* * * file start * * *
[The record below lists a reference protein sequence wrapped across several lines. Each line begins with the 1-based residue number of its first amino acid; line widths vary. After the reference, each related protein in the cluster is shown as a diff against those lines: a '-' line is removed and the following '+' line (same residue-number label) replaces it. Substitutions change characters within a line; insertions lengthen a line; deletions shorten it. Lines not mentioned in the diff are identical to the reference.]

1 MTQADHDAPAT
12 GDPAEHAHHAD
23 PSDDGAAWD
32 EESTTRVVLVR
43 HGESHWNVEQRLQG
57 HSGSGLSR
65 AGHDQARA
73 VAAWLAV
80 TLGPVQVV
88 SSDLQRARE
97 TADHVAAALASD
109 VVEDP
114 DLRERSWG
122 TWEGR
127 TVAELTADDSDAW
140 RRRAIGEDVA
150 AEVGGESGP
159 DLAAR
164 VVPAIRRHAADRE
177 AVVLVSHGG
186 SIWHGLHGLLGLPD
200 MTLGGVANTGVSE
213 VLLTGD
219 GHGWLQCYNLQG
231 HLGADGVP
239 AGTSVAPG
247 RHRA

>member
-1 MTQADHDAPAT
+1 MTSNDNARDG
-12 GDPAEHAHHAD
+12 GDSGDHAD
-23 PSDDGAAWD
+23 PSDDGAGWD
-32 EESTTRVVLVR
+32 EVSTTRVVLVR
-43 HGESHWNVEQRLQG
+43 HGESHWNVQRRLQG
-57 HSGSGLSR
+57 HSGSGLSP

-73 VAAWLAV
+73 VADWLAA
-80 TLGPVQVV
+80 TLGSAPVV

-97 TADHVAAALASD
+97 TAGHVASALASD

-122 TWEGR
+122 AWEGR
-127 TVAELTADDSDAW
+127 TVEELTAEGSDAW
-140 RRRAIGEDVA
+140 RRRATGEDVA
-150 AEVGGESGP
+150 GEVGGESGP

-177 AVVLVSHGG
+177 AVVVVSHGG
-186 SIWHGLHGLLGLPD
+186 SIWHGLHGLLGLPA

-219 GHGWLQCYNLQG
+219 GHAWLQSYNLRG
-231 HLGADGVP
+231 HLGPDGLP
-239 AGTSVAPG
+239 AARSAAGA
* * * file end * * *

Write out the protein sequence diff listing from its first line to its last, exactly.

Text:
[The record below lists a reference protein sequence wrapped across several lines. Each line begins with the 1-based residue number of its first amino acid; line widths vary. After the reference, each related protein in the cluster is shown as a diff against those lines: a '-' line is removed and the following '+' line (same residue-number label) replaces it. Substitutions change characters within a line; insertions lengthen a line; deletions shorten it. Lines not mentioned in the diff are identical to the reference.]

1 MTQADHDAPAT
12 GDPAEHAHHAD
23 PSDDGAAWD
32 EESTTRVVLVR
43 HGESHWNVEQRLQG
57 HSGSGLSR
65 AGHDQARA
73 VAAWLAV
80 TLGPVQVV
88 SSDLQRARE
97 TADHVAAALASD
109 VVEDP
114 DLRERSWG
122 TWEGR
127 TVAELTADDSDAW
140 RRRAIGEDVA
150 AEVGGESGP
159 DLAAR
164 VVPAIRRHAADRE
177 AVVLVSHGG
186 SIWHGLHGLLGLPD
200 MTLGGVANTGVSE
213 VLLTGD
219 GHGWLQCYNLQG
231 HLGADGVP
239 AGTSVAPG
247 RHRA

>member
-1 MTQADHDAPAT
+1 MTSNDNARDG
-12 GDPAEHAHHAD
+12 GDSGDHAD
-23 PSDDGAAWD
+23 PSDDGAGWD
-32 EESTTRVVLVR
+32 EVSTTRVVLVR
-43 HGESHWNVEQRLQG
+43 HGESHWNVQRRLQG
-57 HSGSGLSR
+57 HSGSGLSP

-73 VAAWLAV
+73 VADWLAA
-80 TLGPVQVV
+80 TLGSAPVV

-97 TADHVAAALASD
+97 TAGHVASALASD

-122 TWEGR
+122 AWEGR
-127 TVAELTADDSDAW
+127 TVEELTAEGSDAW
-140 RRRAIGEDVA
+140 RRRATGEDVA
-150 AEVGGESGP
+150 GEVGGESGP

-177 AVVLVSHGG
+177 AVVVVSHGG
-186 SIWHGLHGLLGLPD
+186 SIWHGLHGLLGLPA

-219 GHGWLQCYNLQG
+219 GHAWLQSYNLRG
-231 HLGADGVP
+231 HLGPDGLP
-239 AGTSVAPG
+239 AARSAAGA